Ren-C Builds With 20 Year Old Compiler on Haiku!

I didn't realize bringing this up to date would take as long to tinker around with as it did (~ 8 hours), but...

Why was it such a pain?...

GCC 2.95.3 was Released in March 2001

Don't let the 2017 build date fool you. That's a 20-year old compiler, which we assume has the occasional Haiku patch here and there.

I knew the compiler that came with Haiku had been old. But when I was making decisions about letting go of C89 support (in the core) I figured that Haiku would be bumping their versions to support C99 at some point...


The reason Haiku is still so far back appears to be because they depend on GCC 2.95 features that enable them to get binary compatibility with old BeOS packages.

You can install a more modern GCC if you like--but then you're off in the concerns of having multiple toolchains on your system. And presumably it's harder to link up against the HaikuOS C++ platform APIs. So I thought it would be a good proof of our light dependencies to build on what's there.

Note: Not Just Us, mbedTLS Dropped Their C89 Support

Even the most die -hard of low-dependency systems have let go of the 80s. In 2019, mbedTLS ceased supporting C89:

"We've internally decided to drop support for C89 in the development branch. We've removed -Wdeclaration-after-statement to our build options in CMakeLists.txt. We run some builds with gcc -std=c99 -pedantic so we do test C99 compliance to a reasonable extent. Thus this issue is resolved."

Options Were Either Give Up, Or Revive the C++98 Build

At one point Ren-C was able to build as C++98. I stopped seeing the point of maintaining this it was silly to be keeping track of which features I could use from C++11 in which permutations. So it was either you build as C or you build as C++11 (or higher).

But there really is no other choice with this GCC 2.95. The code is now styled:

printf("Here's a statement\n");

const char *str = "Here's a declaration after a statement";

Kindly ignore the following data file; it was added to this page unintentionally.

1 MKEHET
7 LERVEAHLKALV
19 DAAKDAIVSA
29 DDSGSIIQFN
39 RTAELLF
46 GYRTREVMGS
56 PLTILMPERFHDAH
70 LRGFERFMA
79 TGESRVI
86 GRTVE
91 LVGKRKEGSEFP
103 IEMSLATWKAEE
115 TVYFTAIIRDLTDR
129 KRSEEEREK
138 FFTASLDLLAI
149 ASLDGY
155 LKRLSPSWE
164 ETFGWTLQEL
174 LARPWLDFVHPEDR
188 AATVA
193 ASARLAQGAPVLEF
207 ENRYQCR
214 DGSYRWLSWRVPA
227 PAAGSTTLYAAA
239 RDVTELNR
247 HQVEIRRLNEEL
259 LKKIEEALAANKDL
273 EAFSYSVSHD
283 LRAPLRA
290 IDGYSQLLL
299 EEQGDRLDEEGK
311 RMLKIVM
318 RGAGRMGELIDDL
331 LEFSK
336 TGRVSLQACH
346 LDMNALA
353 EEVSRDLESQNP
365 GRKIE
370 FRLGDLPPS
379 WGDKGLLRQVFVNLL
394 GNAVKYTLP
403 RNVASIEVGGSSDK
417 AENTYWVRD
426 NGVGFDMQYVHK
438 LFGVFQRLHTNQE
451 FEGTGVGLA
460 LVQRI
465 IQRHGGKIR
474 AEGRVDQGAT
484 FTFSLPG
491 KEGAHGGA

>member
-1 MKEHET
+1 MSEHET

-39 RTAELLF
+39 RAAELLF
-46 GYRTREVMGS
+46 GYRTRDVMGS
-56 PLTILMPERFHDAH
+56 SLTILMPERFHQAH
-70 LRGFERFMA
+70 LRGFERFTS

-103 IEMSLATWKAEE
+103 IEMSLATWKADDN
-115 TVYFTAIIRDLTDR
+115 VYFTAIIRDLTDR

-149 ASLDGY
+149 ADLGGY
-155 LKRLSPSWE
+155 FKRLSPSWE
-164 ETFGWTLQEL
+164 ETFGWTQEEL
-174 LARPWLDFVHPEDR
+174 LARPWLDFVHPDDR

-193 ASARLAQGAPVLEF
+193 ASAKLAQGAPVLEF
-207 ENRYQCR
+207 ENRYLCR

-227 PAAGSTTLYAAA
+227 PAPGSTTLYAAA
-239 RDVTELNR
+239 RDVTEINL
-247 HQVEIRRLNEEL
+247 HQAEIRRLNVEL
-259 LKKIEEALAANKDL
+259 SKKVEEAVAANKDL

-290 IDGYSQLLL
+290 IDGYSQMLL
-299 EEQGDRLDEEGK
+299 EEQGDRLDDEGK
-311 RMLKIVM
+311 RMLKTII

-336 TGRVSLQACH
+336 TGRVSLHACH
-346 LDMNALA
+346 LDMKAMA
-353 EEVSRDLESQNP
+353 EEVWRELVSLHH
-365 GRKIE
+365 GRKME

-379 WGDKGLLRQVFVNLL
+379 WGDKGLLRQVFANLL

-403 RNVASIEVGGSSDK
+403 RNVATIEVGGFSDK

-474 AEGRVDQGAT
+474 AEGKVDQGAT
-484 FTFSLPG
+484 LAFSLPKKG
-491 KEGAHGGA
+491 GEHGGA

The Haiku C compilation mode requires all your definitions to be before the statements:

const char *str; 

printf("Here's a statement\n");

str = "Here's a declaration after a statement";

(Note: I hate that, because it makes maintenance much harder. But libuv is actually a holdout here...they're carrying the torch for C89 and committers still have to code in that style.)

In any case, C++98 was able to do that. So I revived the setting. It wasn't too hard...I just made it act like the C build almost all of the time. Hence no use of inheritance in REBVAL or anything like that. It deviates only when it has to for compiler semantics.

Building mbedTLS Was Saved By A --pedantic Quirk

While Ren-C was designed to compile as C or C++, mbedTLS is plain C. C++ compilers will choke on some of the permissive treatment of void*.

I thought there'd be no way around this; because C++ compilers have no way to disable these errors. ...or so I thought...!

As it turns out, if you raise the error reporting level with "pedantic" warnings, the warning machinery notices the problems before the error! And you can ignore warnings!

So oddly enough, I actually could compile the encryption code on Haiku (without having to go in and edit it).

Small Rewrites Needed To Dodge Compiler Bugs

Minor changes were required to code that was triggering GCC 2.95 bugs that prevented the build. I wouldn't be happy if I had to make a dozen changes for it, but it was a few.